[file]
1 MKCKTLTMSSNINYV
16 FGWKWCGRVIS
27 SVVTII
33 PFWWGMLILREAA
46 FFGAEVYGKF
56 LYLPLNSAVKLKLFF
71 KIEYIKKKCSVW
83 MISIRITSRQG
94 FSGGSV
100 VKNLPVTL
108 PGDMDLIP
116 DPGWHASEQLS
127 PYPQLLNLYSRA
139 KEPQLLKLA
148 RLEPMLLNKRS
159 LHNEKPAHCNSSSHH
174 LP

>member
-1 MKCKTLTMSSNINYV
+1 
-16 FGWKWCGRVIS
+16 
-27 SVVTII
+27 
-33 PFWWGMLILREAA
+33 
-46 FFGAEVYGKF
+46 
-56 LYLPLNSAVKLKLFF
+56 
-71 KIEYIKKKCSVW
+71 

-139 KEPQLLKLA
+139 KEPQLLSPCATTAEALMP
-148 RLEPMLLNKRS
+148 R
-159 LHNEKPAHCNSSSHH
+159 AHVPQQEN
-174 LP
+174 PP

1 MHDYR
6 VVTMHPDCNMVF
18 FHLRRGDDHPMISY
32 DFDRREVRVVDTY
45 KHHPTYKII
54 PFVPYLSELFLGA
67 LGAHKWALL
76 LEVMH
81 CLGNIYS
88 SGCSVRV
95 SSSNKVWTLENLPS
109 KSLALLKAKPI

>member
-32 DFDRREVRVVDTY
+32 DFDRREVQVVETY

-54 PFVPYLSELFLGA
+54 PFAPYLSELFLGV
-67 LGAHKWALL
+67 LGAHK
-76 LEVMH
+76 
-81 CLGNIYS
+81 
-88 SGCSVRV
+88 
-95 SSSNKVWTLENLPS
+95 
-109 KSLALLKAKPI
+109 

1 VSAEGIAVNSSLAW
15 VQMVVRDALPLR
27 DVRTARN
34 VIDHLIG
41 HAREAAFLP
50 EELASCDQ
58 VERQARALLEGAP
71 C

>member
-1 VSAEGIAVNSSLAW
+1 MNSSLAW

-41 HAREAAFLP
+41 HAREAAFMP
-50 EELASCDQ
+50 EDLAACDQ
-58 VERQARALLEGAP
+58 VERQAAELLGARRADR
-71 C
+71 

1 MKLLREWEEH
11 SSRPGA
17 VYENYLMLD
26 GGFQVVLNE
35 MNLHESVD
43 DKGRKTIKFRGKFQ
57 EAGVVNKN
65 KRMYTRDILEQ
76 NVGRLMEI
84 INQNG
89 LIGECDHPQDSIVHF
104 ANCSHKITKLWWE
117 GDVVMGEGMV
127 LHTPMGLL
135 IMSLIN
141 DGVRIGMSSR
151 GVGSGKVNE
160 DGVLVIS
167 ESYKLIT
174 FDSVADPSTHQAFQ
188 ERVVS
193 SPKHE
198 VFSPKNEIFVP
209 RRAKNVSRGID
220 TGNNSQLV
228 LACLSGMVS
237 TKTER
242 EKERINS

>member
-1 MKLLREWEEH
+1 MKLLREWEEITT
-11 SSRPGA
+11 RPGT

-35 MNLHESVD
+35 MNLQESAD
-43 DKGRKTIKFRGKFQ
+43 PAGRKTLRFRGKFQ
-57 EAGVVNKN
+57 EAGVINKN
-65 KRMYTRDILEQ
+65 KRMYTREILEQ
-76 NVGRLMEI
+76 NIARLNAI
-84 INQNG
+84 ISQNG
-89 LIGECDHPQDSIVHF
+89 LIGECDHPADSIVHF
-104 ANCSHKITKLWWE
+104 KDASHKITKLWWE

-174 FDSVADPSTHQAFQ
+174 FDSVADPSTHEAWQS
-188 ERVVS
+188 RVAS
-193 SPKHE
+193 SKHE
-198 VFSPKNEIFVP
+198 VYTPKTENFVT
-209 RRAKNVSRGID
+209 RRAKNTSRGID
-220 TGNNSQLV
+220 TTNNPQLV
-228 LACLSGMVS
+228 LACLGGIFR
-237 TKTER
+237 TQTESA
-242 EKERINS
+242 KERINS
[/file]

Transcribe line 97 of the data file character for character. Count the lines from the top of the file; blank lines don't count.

76 NVGRLMEI